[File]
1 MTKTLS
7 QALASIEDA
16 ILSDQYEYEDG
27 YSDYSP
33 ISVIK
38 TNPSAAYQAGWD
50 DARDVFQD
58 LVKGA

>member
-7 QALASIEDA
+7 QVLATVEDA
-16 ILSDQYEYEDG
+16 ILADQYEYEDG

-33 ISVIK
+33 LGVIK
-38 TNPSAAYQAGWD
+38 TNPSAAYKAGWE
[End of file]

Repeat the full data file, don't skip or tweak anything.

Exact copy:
1 MTKTLS
7 QALASIEDA
16 ILSDQYEYEDG
27 YSDYSP
33 ISVIK
38 TNPSAAYQAGWD
50 DARDVFQD
58 LVKGA

>member
-7 QALASIEDA
+7 QVLATVEDA
-16 ILSDQYEYEDG
+16 ILADQYEYEDG

-33 ISVIK
+33 LGVIK
-38 TNPSAAYQAGWD
+38 TNPSAAYKAGWE